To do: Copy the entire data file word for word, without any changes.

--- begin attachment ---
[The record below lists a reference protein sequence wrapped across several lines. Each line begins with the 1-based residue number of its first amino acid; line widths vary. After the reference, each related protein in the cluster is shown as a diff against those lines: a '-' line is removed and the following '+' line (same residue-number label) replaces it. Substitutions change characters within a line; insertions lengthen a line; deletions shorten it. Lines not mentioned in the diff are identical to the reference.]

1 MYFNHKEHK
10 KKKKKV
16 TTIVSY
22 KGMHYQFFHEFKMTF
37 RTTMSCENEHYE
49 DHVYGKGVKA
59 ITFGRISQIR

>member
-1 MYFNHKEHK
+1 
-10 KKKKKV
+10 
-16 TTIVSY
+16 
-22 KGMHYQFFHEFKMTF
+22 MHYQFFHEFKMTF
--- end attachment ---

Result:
[The record below lists a reference protein sequence wrapped across several lines. Each line begins with the 1-based residue number of its first amino acid; line widths vary. After the reference, each related protein in the cluster is shown as a diff against those lines: a '-' line is removed and the following '+' line (same residue-number label) replaces it. Substitutions change characters within a line; insertions lengthen a line; deletions shorten it. Lines not mentioned in the diff are identical to the reference.]

1 MYFNHKEHK
10 KKKKKV
16 TTIVSY
22 KGMHYQFFHEFKMTF
37 RTTMSCENEHYE
49 DHVYGKGVKA
59 ITFGRISQIR

>member
-1 MYFNHKEHK
+1 
-10 KKKKKV
+10 
-16 TTIVSY
+16 
-22 KGMHYQFFHEFKMTF
+22 MHYQFFHEFKMTF